Brunch is served in the Garden-of-Eden-style courtyard. We were seated on the mezzanine, our table tucked into a palmed arbor overlooking the central patio. Behind us, on the outer circle of the mezzanine, in a booth, were the two thinnest, most glamorous, most laden-with-a-one-percenter’s-jewelry’d moms I’ve ever seen with a passel of three or four kids in tow under seven. I can only imagine.
Pairs of folks dot the scene, taking meetings. Obviously.
A crisp, friendly, middle-aged waitress in a starched, white jacket and black pants, out of 1940s central casting, passed us the menu. Classic Polo Lounge favorites are noted. I wanted those. We ordered the breadbasket to start, egg-white omelettes to compensate, mimosas to swill while we gabbed about the movies.
We talked about how I’d always love, loved movies from childhood — from trips to the old-school Rodgers and Martin theaters in downtown Chattanooga to the spanking-new double screen at the East Gate Mall on Brainerd Road in the Seventies.
I’d trained Isabel to be a movie buff from the time she could focus her eyes on a screen. I took her to the children’s film festival at the campus Cornell Cinema when she was in elementary school, rented foreign stuff on VHS at the video store: Majid Majidi’s films, Jean de Florette, Manon of the Spring. Watched everything Disney ever made. We talked about how much we missed picking out a film at the video store.
I told her about the time when I was a freshman at Vanderbilt and met Robert Redford, who was at the student center taking a meeting about a film festival when Sundance was a glimmer in his eye.
I told her how thrilled I’d been to spot Jacqueline Bisset — a star of Jaws, the blockbuster when I was in high school — shopping on the King’s Road in London the summer in college I worked in Chelsea.
Ah, movie stars, the emblems of stuff that dreams are made of. Of course, it’s exciting to see them.
I ate every bite on my plate, washed down with cup after cup of coffee the waitress poured me from a silver coffee pot. By the end of the brunch, I was in la-la land.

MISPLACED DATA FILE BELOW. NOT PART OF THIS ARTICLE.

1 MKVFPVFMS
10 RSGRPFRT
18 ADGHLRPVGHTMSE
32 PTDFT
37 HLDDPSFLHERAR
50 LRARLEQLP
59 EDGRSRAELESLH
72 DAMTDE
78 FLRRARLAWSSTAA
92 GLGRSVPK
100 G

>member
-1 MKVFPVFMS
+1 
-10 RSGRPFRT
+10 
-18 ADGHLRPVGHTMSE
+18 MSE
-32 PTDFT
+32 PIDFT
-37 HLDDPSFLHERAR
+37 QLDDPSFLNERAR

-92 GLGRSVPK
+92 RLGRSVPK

* * *
“I’m sad,” I said to Isabel that night, the last night.
“You have sundowner’s mom. It was in a documentary I saw about Alzheimer’s patients. They get sad at night.”
“No, I don’t!”
I laughed and laughed. So did she. The kid is funny. She ought to work in pictures.
“Wait a minute, don’t laugh,” I said. “Maybe I do.”
She looks stricken.
My beloved aunt who’d lived her swinging twenties and thirties in L.A. has Alzheimer’s now. It could easily be me down the road. Guess I shouldn’t joke. But, my aunt was always telling funny stories, always laughing. Thankfully, she still does, even if she’s not quite the same, her essence still shines.
Very early the next morning, packed up, we head out of the cool Best Western. A valet brought Isabel’s car around and loaded it for us. She tucked a few bucks in his outstretched hand.
“Mam! We gotta go to Kettle Glazed Doughnuts!”
She’d been raving about it all weekend. It was right down the street.
She pulled up to Kettle Glazed, its spring-green and orange-juice orange, hexagonal-tiled design L.A. cool.
A young guy manned the shop like he was the hipster owner, sliding trays into the display case, clucking over an old dude at the counter studying his L.A. Times with a steaming cup of Joe and a tasty-looking-I want-that donut.
Yum. Yum. Yum. Krispy Kreme Doughnuts. East Ridge, Tennessee. 1967. Here I come, I thought.
We got coffees, a buttermilk maple, a plain croissant style. We got ’em to go.
The breakfast treats steamed the car with joy.
“How long will it take us to get to LAX?” I said.
“Not long, Mam. There’s no traffic today. It’s a holiday.”
“Ah, a perfect day in L.A., then.”
And it had been a perfect weekend in L.A.
Except…I had to leave, I thought, with tears in my eyes.